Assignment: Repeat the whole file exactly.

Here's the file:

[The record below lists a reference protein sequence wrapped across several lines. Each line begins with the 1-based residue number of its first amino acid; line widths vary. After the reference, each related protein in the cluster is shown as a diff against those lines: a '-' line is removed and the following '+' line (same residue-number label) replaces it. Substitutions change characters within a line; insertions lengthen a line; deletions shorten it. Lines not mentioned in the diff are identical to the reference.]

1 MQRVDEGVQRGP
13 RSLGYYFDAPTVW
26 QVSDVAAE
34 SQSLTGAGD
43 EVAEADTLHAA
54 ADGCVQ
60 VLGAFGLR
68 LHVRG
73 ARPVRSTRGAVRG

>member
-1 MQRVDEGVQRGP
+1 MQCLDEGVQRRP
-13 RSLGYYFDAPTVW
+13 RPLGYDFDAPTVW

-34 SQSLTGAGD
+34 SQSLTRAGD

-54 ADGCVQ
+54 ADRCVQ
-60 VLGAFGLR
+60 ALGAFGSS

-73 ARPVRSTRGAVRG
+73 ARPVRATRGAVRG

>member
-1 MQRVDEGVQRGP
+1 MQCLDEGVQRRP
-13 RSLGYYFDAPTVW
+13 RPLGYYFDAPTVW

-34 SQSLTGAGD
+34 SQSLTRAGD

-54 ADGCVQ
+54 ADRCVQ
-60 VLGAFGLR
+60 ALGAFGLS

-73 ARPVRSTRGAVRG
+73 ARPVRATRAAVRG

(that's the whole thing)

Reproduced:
[The record below lists a reference protein sequence wrapped across several lines. Each line begins with the 1-based residue number of its first amino acid; line widths vary. After the reference, each related protein in the cluster is shown as a diff against those lines: a '-' line is removed and the following '+' line (same residue-number label) replaces it. Substitutions change characters within a line; insertions lengthen a line; deletions shorten it. Lines not mentioned in the diff are identical to the reference.]

1 MQRVDEGVQRGP
13 RSLGYYFDAPTVW
26 QVSDVAAE
34 SQSLTGAGD
43 EVAEADTLHAA
54 ADGCVQ
60 VLGAFGLR
68 LHVRG
73 ARPVRSTRGAVRG

>member
-1 MQRVDEGVQRGP
+1 MQCLDEGVQRRP
-13 RSLGYYFDAPTVW
+13 RPLGYDFDAPTVW

-34 SQSLTGAGD
+34 SQSLTRAGD

-54 ADGCVQ
+54 ADRCVQ
-60 VLGAFGLR
+60 ALGAFGSS

-73 ARPVRSTRGAVRG
+73 ARPVRATRGAVRG

>member
-1 MQRVDEGVQRGP
+1 MQCLDEGVQRRP
-13 RSLGYYFDAPTVW
+13 RPLGYYFDAPTVW

-34 SQSLTGAGD
+34 SQSLTRAGD

-54 ADGCVQ
+54 ADRCVQ
-60 VLGAFGLR
+60 ALGAFGLS

-73 ARPVRSTRGAVRG
+73 ARPVRATRAAVRG